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Rococo. A clear, aggressive Ultima variant on a 10x10 ring board. (10x10, Cells: 100) (Recognized!)[All Comments] [Add Comment or Rating]
George Duke wrote on Wed, Oct 12, 2016 05:18 PM UTC:Excellent ★★★★★

Robert Abbott was inventor of Ultima in the 1960s. Abbott commented 13 years ago on Rococo:


Rococo is my single preferred CV whether Orthodox style or Track Two Heterodox style like Rococo. It themes every piece moving like Queen but capturing differently. Contrary to Abbott, the border squares substantially make the game, because different pieces and Rococo Pawns react differently with those "half-squares" variously accessible according to the piece-types divergent Rules. "Divergent" is carefully picked to describe because all Rococo pieces are divergent in the CV sense that they move and capture differently. But then Abbott has a narrow specialty having invented several (not a lot) of great game rules and secondly made challenging mazes. He admits here and there he does not play games, CV or not, very much himself. He seems to have just chanced on 2 or 3 great Rules sets in card game Eleusis and CV Ultima. Or maybe Ultima gets attention because it was one of the first modern ones in between Parton and Boyer and just prior to Betza. There is not much follow-up insight on Abbott's part, where for instance most revisions of his suggestion worsen the great original. Abbott never really delved into CVs and does not consider Ultima even to be one like we do, but just using Chess equipment in his words.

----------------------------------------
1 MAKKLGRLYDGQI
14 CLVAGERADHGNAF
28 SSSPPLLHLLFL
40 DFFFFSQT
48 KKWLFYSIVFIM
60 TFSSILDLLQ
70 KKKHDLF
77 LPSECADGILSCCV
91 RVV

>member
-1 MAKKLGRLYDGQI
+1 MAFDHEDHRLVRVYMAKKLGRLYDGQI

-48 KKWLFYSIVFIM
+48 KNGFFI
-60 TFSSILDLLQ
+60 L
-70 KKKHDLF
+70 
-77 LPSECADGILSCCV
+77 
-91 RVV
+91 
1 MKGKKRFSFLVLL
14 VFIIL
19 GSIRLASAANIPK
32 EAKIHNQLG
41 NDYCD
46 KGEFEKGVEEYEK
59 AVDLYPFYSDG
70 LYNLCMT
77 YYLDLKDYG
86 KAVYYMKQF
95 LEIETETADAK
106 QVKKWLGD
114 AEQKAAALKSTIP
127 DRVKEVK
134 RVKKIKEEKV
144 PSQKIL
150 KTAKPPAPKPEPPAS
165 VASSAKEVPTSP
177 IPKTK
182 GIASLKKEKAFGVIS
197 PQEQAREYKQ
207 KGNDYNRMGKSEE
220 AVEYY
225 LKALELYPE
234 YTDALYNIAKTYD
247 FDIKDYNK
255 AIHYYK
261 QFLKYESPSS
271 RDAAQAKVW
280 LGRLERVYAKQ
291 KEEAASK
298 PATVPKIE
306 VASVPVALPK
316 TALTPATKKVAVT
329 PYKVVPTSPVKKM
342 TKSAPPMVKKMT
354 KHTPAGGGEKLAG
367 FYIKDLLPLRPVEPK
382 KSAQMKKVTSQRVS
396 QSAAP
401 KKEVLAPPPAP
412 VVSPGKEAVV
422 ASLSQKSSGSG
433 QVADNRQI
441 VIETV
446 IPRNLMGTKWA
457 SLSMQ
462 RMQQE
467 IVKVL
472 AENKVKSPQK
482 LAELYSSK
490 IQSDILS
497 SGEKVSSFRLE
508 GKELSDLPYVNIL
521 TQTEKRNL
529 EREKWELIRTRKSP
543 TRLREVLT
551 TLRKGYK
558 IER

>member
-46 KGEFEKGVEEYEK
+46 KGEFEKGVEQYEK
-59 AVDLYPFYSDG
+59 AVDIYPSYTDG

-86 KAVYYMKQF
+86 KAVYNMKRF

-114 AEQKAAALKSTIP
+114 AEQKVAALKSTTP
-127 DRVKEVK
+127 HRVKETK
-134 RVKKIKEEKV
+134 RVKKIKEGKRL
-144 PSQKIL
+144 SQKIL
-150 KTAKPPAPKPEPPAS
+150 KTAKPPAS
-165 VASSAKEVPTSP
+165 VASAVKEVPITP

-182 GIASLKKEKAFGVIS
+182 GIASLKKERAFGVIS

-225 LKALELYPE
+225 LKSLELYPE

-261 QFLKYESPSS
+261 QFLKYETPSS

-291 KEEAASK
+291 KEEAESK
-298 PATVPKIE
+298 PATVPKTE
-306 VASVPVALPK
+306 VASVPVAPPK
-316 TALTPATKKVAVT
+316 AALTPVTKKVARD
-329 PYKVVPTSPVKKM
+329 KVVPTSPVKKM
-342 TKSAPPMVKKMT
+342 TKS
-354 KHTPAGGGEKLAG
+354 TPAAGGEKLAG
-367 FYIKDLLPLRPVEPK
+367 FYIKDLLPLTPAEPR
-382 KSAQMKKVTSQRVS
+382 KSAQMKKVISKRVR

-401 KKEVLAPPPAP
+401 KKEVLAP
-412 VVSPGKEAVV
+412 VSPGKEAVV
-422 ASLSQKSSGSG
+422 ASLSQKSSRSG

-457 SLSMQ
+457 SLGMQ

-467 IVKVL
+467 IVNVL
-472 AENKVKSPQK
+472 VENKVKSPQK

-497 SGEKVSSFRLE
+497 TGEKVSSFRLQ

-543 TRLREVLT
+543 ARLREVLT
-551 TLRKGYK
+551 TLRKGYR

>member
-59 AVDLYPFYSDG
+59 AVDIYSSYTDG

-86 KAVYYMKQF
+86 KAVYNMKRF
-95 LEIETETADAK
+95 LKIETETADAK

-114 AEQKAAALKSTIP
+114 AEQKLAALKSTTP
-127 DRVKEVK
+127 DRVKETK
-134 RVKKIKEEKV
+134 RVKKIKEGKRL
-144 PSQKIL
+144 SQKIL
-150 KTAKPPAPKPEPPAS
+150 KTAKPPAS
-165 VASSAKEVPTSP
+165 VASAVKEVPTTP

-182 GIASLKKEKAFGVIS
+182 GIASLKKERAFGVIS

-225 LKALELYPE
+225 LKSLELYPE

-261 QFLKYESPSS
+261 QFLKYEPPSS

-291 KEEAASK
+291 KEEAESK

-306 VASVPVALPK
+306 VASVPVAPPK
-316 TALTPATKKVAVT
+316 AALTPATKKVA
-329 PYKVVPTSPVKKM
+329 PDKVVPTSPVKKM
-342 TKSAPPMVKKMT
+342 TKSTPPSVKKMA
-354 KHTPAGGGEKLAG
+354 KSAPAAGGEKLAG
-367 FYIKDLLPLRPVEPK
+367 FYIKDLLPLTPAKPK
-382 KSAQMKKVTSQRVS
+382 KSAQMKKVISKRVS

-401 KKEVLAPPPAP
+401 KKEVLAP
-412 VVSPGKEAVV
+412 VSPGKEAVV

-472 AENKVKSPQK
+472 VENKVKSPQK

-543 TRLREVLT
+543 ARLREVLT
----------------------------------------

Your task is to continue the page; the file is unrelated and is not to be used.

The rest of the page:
However, over-all we have played Abbott's great Eleusis quite a bit more than Aronson and Howe's Rococo, no comparison really. Eleusis, so thanks aplenty to Robert for countless hours at Eleusis.